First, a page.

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How Chargemaster Data May Affect Hospital Revenue

Cheryl Clark, for HealthLeaders Media, May 21, 2013

That's not the sticker price, but the much lower amount that Medicare actually pays. Also, these prices were are for 2011, and are probably significantly lower than what would be paid today.

The chargemaster list price for the respiratory infection described above was as high as $133,347 at Sharp Chula Vista Medical Center.

Any two-person household earning, say, $40,000 a year, may have a tough time paying for even the lowest prices. But if they knew about the variations in cost, they might have at least picked a less expensive facility if they'd had the chance.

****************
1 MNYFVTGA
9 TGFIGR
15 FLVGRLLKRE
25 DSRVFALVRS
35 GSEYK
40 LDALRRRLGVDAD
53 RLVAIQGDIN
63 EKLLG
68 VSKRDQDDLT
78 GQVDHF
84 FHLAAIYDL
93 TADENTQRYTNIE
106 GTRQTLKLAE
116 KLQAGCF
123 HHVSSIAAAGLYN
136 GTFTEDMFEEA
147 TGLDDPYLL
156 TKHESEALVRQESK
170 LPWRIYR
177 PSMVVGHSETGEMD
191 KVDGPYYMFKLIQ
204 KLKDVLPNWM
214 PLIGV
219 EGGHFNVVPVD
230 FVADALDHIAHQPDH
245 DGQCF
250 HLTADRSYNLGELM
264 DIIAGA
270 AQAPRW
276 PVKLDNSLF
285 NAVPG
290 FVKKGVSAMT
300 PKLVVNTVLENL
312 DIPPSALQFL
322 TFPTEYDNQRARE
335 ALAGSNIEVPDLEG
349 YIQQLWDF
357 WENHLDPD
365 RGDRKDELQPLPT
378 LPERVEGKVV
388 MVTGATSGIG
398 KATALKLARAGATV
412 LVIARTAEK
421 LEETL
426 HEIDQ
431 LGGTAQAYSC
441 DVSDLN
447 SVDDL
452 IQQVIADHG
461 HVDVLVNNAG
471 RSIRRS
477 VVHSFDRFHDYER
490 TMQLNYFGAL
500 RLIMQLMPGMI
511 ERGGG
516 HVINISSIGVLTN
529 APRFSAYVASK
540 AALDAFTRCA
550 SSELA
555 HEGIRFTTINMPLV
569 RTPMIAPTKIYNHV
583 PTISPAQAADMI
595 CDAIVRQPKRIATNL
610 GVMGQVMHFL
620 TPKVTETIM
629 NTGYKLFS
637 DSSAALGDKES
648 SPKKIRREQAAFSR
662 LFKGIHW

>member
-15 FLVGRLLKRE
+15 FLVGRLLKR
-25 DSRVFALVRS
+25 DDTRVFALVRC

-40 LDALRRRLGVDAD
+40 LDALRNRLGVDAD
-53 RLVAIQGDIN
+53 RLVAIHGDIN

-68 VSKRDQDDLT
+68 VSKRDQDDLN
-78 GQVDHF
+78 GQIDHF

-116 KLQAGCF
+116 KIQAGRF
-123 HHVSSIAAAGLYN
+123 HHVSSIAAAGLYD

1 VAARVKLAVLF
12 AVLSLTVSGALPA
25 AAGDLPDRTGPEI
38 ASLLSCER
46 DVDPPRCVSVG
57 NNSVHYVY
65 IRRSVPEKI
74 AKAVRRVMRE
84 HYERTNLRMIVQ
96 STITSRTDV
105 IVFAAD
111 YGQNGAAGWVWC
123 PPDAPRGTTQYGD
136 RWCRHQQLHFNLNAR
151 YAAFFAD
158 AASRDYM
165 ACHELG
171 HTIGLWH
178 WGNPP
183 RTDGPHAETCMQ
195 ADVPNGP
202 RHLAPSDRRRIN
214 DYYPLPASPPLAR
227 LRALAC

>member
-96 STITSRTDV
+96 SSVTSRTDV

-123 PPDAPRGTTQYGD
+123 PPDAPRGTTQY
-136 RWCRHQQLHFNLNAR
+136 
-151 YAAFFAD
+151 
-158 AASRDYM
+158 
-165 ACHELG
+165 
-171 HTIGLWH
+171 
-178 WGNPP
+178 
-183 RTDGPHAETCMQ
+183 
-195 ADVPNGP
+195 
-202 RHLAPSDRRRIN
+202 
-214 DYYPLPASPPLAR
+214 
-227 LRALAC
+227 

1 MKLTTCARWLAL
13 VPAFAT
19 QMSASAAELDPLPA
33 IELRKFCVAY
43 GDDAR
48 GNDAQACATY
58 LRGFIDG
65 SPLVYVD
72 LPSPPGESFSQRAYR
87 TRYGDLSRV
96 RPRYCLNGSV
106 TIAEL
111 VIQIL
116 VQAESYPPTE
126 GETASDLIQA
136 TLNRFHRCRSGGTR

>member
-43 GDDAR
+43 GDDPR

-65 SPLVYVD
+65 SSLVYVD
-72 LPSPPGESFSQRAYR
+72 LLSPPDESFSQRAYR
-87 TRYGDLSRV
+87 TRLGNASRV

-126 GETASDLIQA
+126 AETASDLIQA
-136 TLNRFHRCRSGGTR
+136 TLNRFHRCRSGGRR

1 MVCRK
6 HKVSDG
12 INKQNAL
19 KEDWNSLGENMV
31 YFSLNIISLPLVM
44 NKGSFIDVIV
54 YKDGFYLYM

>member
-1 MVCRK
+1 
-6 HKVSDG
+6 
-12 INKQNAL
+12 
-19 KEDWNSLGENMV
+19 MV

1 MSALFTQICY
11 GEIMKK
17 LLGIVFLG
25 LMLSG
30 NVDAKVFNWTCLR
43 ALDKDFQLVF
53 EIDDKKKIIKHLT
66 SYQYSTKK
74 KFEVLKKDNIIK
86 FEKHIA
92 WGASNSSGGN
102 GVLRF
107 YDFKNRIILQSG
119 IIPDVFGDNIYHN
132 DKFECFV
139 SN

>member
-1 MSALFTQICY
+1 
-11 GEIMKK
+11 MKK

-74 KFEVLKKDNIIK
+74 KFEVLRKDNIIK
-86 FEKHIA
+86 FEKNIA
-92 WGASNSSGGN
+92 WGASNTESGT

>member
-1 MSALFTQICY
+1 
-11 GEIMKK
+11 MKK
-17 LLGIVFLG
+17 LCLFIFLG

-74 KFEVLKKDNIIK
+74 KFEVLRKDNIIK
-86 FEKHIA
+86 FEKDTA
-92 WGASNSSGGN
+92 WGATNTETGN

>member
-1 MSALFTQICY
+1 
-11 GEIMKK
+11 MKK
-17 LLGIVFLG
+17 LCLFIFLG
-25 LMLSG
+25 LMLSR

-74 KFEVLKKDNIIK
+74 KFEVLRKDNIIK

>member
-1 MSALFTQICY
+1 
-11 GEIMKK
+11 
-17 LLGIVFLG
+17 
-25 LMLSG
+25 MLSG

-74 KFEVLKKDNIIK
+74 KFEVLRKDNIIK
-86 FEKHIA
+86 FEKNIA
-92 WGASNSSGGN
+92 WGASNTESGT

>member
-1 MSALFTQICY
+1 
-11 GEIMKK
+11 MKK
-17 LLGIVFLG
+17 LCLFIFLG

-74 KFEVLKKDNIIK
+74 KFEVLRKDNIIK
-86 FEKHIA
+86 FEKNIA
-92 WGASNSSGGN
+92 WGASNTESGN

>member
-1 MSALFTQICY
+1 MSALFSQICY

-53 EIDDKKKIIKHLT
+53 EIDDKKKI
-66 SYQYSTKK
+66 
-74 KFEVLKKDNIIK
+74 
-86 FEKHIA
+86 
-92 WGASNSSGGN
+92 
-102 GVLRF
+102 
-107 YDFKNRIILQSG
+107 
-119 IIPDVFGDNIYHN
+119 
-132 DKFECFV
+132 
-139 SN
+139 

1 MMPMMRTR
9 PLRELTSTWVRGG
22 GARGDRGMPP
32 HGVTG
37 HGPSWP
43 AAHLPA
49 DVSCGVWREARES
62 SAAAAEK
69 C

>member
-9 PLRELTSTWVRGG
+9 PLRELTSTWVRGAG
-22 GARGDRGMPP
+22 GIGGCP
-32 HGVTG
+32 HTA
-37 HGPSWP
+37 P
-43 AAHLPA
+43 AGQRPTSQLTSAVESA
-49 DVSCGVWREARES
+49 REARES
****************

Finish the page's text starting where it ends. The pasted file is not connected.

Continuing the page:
John Cihomsky, vice president of public relations and communications for Sharp HealthCare, says however that the "chargemaster issue will have no impact on our financial assistance folks. That's because our financial assistance policy, which has been in place for years, has nothing to do with billed charges."

He said Sharp's poverty income guidelines apply 100% of all costs as "charity adjustment" for people earning 200% or less of the federal poverty level, charging the government payer rate for those between 201% and 350% and 140% of Medicare those patients who earn between 351% and 500%.

The newly released database of charges and costs may also be useful to Medicare Advantage plan beneficiaries, at least those unlucky enough to find themselves needing hospital care while they are out of state, or otherwise "out of network," where no hospital is considered in the network.

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